In 1991, shortly after completing the requirements for my Master’s in Fine Art Photography at New York University (NYU), I joined a teacher and friend for a Buddhist retreat called Zen Video at a monastery in upstate New York. The first evening of the retreat, Sarah and I joined about 20 other students sitting in a circle on the floor. Pat “Enkyo” O’Hara, a professor at NYU’s Interactive Telecommunications Program (ITP), instructed us to “be with the camera.” I loved it! We contemplated the technology and the capabilities of the medium before we received meditation instruction, video exercises, and monastic cleaning duties (I was tasked with removing staples from paper that was heading to the recycling center).
In the subsequent years I developed a meditation practice and earned a second master’s degree at ITP. I never joined a particular lineage, but have sat on a zafu in the presence of many teachers. While living in Kenya, for example, a Tibetan Buddhist monk spent a few months teaching our small sangha. Lama Tenzin taught me some techniques that I had only read about. When I moved to California in 2012, I gravitated toward the Pacific Zen Institute (PZI), led by an author and koan teacher called John Tarrant. In December 2015, and again at the end of 2017, I attended a retreat with John in which we read and meditated on the story of the Buddha’s life, as written by John.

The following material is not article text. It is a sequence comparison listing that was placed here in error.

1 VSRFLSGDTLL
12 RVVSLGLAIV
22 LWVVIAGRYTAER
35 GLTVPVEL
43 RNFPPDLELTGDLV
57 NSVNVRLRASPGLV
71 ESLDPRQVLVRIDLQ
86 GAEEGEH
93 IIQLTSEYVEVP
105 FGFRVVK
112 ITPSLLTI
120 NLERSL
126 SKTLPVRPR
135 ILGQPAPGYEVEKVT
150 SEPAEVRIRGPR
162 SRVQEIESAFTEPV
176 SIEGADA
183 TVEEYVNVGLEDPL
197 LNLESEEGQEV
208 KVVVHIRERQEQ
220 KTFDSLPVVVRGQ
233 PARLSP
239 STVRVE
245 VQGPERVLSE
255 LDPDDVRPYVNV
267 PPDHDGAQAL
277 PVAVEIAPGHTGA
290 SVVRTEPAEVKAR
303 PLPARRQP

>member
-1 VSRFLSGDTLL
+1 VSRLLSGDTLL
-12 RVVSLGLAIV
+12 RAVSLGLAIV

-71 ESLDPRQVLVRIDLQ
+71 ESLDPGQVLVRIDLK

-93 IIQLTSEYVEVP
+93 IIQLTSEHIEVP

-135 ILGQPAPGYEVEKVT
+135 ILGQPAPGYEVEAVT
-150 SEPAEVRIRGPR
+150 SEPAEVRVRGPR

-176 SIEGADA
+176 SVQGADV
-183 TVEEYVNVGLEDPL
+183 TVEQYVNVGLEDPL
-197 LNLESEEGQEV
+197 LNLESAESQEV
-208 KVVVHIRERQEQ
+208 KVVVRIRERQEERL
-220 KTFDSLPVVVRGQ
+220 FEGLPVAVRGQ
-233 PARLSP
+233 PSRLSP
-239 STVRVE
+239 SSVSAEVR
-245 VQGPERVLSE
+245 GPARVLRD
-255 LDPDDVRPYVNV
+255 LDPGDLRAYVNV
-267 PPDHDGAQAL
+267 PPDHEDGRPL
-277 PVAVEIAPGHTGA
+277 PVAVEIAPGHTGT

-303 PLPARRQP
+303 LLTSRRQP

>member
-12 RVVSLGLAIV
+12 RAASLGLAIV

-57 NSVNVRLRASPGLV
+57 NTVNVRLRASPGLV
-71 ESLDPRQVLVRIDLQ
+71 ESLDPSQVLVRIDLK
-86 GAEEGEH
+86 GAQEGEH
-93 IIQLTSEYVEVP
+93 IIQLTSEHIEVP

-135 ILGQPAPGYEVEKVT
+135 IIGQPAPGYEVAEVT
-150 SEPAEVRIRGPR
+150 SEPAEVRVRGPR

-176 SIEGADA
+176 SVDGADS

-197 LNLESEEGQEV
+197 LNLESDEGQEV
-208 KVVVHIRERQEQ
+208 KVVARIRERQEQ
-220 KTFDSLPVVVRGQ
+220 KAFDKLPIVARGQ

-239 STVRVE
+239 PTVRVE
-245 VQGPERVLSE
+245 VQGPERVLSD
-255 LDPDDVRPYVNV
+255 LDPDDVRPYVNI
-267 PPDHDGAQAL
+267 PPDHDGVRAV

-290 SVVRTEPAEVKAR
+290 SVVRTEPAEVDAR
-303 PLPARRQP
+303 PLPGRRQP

When it came time for PZI to create a small book about the life of Siddhartha, The Life of the Buddha [© 2019], I offered to help a small team of practitioners to design and produce it. These images show a few steps along the path from a Microsoft Word document to an InDesign file to polymer plates to digitally printed pages and letterpress printed cover to a numbered edition of 500 books.